NCERT Solutions for Class 10 Science Chapter 11 The Human Eye and The Colourful World

The Class 10 NCERT Solutions for Science Chapter 11 The Human Eye and The Colourful World includes all the intext and exercise questions. Class 10 Science Chapter 11 The Human Eye and The Colourful World NCERT questions and answers help students to clear their doubts and to obtain good marks in Class 10 board exam. All the solutions provided in this article are strictly based on the CBSE syllabus and curriculum.

Class 10 Science Chapter 11 NCERT Questions and Answers

Class 10 Science Chapter 11 The Human Eye and The Colourful World NCERT Questions and Answers are prepared by experts with a detailed explanation that will help students complete their assignments & homework. Having a good grasp over CBSE NCERT Solutions for Class 10 Science will further help the students in their preparation for board exams and other competitive exams such as NTSE, Olympiad, etc.

NCERT Solutions for Class 10 Science Chapter 11 Intext Questions

Intext Question (Page No. 190)

Question 1: What is meant by power of accommodation of the eye?

Answer: The ability of the lens of the eye to adjust its focal length to clearly focus rays coming from distant as well from a near objects on the retina, is known as the power of accommodation of the eye.

Question 2: A person with a myopic eye cannot see objects beyond 1.2 m distinctly. What should be the type of the corrective lens used to restore proper vision?

Answer: The person is able to see nearby objects clearly, but he is unable to see objects beyond1.2 m. This happens because the image of an object beyond 1.2 m is formed in front of the retina and not at the retina, as shown in the given figure.

NCERT Solutions for Class 10 Science Chapter 11 Human Eye and the Colourful World image 1

To correct this defect of vision, he must use a concave lens. The concave lens will bring the image back to the retina as shown in the given figure.

NCERT Solutions for Class 10 Science Chapter 11 Human Eye and the Colourful World image 2

Question 3: What is the far point and near point of the human eye with normal vision?

Answer: The near point of the eye is the minimum distance of the object from the eye, which can be seen distinctly without strain. For a normal human eye, this distance is 25 cm. The far point of the eye is the maximum distance to which the eye can see the objects clearly. The far point of the normal human eye is infinity.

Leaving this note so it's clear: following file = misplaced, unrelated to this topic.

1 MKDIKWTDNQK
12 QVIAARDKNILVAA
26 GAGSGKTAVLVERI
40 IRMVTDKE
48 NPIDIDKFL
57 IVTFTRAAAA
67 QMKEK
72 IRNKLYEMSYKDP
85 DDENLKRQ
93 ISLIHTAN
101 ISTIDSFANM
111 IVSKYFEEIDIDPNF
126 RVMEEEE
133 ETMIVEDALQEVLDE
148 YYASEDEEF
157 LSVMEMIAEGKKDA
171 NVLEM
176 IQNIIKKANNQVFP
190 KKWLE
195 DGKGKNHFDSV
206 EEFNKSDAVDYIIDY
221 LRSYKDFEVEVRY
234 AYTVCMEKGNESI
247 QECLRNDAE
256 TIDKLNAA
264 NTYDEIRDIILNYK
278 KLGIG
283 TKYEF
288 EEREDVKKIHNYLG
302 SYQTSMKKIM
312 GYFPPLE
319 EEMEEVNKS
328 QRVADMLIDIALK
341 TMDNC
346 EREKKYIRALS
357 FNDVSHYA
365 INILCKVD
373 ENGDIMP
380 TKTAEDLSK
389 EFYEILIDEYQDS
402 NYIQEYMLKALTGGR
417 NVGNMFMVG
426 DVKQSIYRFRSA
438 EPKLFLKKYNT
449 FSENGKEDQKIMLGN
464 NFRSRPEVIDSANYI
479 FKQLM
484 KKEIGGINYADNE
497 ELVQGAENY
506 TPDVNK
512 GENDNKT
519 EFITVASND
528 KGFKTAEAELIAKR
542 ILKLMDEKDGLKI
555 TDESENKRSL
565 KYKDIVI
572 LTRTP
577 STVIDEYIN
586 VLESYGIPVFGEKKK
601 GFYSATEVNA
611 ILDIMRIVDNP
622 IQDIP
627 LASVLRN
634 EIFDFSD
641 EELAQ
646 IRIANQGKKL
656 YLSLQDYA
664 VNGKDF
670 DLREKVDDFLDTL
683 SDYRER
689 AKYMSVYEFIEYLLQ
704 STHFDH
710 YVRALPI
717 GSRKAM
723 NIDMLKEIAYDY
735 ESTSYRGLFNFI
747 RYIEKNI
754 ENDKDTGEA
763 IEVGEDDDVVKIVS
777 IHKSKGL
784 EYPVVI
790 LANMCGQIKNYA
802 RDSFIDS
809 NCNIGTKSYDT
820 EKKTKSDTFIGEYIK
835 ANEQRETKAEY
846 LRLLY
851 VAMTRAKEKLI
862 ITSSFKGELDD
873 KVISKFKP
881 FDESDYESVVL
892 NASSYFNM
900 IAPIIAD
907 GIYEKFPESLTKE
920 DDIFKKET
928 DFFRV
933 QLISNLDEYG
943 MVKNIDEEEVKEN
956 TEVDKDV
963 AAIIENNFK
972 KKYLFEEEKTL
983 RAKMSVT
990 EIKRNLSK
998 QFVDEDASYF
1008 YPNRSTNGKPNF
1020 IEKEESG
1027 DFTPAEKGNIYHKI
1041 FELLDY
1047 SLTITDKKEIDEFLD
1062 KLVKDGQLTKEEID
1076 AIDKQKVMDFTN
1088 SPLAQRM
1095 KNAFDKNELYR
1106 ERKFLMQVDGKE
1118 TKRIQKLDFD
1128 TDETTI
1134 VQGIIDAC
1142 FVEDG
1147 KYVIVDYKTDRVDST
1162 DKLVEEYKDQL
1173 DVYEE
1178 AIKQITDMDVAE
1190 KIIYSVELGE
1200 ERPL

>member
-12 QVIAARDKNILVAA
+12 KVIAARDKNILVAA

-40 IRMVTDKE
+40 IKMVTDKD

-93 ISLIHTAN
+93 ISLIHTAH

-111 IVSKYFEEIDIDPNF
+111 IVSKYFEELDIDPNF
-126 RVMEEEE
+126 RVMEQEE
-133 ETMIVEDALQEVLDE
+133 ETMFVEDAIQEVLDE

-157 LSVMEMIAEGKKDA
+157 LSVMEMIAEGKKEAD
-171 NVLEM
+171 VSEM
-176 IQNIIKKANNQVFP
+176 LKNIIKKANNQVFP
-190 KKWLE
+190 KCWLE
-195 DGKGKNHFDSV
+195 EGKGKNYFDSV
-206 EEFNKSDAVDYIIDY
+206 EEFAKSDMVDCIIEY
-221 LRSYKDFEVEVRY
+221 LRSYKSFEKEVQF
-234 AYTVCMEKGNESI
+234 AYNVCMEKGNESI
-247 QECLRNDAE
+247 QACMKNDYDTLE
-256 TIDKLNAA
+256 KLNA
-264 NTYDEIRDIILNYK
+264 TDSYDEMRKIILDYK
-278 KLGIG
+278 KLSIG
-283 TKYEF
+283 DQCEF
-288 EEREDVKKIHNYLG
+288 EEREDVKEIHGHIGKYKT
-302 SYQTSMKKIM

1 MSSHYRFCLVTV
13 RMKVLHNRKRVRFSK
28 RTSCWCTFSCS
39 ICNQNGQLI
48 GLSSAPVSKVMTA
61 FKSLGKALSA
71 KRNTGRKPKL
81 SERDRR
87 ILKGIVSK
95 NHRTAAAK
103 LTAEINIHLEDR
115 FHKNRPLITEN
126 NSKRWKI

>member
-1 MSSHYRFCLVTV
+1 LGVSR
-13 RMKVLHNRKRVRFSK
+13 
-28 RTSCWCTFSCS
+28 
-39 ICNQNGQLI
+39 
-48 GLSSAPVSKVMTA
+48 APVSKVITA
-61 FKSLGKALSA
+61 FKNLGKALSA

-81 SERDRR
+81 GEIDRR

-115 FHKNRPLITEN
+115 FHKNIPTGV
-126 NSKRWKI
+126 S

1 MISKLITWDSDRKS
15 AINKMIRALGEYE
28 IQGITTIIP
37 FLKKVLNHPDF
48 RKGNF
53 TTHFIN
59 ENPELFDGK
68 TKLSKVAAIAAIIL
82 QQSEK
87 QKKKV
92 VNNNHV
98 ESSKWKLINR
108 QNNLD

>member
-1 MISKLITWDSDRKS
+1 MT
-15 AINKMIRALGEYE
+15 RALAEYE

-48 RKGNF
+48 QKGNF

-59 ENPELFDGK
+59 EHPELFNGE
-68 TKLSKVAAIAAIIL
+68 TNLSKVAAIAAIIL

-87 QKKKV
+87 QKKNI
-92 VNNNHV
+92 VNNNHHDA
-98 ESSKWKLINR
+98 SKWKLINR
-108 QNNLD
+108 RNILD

Question 4: A student has difficulty reading the blackboard while sitting in the last row. What could be the defect the child is suffering from? How can it be corrected?

Answer: A student has difficulty in reading the blackboard while sitting in the last row. It shows that he is unable to see distant objects clearly. He is suffering from myopia. This defect can be corrected by using a concave lens.

NCERT Solutions for Class 10 Science Chapter 11 Exercise Questions

Question 1: The human eye can focus objects at different distances by adjusting the focal length of the eye lens. This is due to

(a) presbyopia
(b) accommodation
(c) near–sightedness
(d) far–sightedness

Answer: (b) accommodation

Question 2: The human eye forms the image of an object at its
(a) cornea                  
(b) iris                         
(c) pupil                      
(d) retina

Answer 2: (d) retina.

Question 3: The least distance of distinct vision for a young adult with normal vision is about
(a) 25 m
(b) 2.5 cm
(c) 25 cm
(d) 2.5 m

Answer: (c) 25 cm

Question 4: The change in focal length of an eye lens is caused by the action of the
(a) pupil
(b) retina
(c) ciliary muscles
(d) iris

Answer: (c) ciliary muscles.

Question 5: A person needs a lens of power −5.5 dioptres for correcting his distant vision. For correcting his near vision he needs a lens of power +1.5 dioptre. What is the focal length of the lens required for correcting (i) distant vision, and (ii) near vision?

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Question 6: The far point of a myopic person is 80 cm in front of the eye. What is the nature and power of the lens required to correct the problem?

Answer: The person is suffering from an eye defect called myopia. In this defect, the image is formed in front of the retina. Hence, a concave lens is used to correct this defect of vision.

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A concave lens of power −1.25 D is required by the person to correct his defect.